Assessment of Tobacco Habits, Attitudes, and Education Among Medical Students in the United States and Italy: A Cross-sectional Survey

  • Armstrong, Grayson W. (Massachusetts Eye and Ear Infirmary/Harvard Medical School) ;
  • Veronese, Giacomo (Department of Medical and Surgical Sciences, University of Bologna) ;
  • George, Paul F. (The Warren Alpert Medical School of Brown University) ;
  • Montroni, Isacco (Department of Medical and Surgical Sciences, University of Bologna) ;
  • Ugolini, Giampaolo (Department of Medical and Surgical Sciences, University of Bologna)
  • Received : 2015.11.10
  • Accepted : 2017.04.03
  • Published : 2017.05.31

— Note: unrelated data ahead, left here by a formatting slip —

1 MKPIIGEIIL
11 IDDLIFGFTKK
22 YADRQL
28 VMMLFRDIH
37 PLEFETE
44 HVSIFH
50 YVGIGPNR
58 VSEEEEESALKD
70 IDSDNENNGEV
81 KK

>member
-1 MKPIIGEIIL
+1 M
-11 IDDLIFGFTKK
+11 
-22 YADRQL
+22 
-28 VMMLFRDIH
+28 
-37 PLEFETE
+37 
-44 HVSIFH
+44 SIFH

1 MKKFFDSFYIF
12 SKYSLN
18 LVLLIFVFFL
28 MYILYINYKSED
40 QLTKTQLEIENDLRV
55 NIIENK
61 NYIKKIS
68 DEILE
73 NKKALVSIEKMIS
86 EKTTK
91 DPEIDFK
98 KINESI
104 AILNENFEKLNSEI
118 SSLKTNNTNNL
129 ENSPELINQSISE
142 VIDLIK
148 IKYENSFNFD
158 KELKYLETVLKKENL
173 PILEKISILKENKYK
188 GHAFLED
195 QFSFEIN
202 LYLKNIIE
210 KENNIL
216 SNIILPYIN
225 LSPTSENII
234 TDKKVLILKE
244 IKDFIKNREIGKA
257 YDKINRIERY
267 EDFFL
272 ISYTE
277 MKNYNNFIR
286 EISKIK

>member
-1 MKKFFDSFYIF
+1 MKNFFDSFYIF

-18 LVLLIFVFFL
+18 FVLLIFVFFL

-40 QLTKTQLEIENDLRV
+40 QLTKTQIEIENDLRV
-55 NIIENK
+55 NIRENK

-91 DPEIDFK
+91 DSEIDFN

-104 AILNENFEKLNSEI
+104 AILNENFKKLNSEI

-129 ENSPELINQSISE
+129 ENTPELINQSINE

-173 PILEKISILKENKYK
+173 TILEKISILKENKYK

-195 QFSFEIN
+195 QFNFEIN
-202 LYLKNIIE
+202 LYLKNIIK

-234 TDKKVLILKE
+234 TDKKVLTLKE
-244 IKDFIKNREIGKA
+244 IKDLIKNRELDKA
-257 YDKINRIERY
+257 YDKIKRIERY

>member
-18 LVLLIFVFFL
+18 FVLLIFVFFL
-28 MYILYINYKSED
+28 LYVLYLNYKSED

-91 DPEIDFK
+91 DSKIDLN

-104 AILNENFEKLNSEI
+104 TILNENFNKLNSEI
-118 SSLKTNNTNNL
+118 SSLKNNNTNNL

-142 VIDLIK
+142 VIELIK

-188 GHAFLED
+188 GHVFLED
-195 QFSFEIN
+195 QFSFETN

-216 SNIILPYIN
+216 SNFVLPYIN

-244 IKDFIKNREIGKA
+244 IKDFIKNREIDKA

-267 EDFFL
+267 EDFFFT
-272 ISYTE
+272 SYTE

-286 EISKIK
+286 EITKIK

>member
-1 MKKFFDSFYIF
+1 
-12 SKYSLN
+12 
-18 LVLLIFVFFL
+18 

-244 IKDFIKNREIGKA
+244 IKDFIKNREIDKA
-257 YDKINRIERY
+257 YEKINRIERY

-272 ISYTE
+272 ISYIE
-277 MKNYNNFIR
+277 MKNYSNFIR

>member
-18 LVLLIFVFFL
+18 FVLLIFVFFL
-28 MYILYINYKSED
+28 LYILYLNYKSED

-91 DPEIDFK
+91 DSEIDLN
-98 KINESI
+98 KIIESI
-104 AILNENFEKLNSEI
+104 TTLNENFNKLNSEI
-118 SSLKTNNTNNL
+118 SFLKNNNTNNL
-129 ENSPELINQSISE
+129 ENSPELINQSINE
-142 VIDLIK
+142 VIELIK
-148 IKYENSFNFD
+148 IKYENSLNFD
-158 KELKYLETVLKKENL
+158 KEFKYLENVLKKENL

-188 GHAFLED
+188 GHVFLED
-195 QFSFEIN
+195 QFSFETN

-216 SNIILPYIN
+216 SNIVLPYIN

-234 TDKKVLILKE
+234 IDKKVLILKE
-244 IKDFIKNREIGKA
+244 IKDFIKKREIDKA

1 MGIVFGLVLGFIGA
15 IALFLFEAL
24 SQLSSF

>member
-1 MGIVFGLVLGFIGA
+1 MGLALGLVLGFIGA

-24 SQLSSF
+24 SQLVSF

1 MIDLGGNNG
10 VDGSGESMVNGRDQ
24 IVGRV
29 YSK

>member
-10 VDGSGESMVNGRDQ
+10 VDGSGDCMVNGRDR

Objectives: Medical students represent a primary target for tobacco cessation training. This study assessed the prevalence of medical students' tobacco use, attitudes, clinical skills, and tobacco-related curricula in two countries, the US and Italy, with known baseline disparities in hopes of identifying potential corrective interventions. Methods: From September to December 2013, medical students enrolled at the University of Bologna and at Brown University were recruited via email to answer survey questions assessing the prevalence of medical students' tobacco use, attitudes and clinical skills related to patients' smoking, and elements of medical school curricula related to tobacco use. Results: Of the 449 medical students enrolled at Brown and the 1426 enrolled at Bologna, 174 Brown students (38.7%) and 527 Bologna students (36.9%) participated in this study. Italian students were more likely to smoke (29.5% vs. 6.1%; p<0.001) and less likely to receive smoking cessation training (9.4% vs. 80.3%; p<0.001) than their American counterparts, even though the majority of students in both countries desired smoking cessation training (98.6% at Brown, 85.4% at Bologna; p<0.001). Additionally, negative beliefs regarding tobacco usage, the absence of formal training in smoking cessation counseling, and a negative interest in receiving specific training on smoking cessation were associated with a higher risk of not investigating a patient's smoking status during a routine history and not offering tobacco cessation treatment to patients. Conclusions: Medical curricula on tobacco-related health hazards and on smoking cessation should be mandatory in order to reduce smoking among medical students, physicians, and patients, thereby improving tobacco-related global health.


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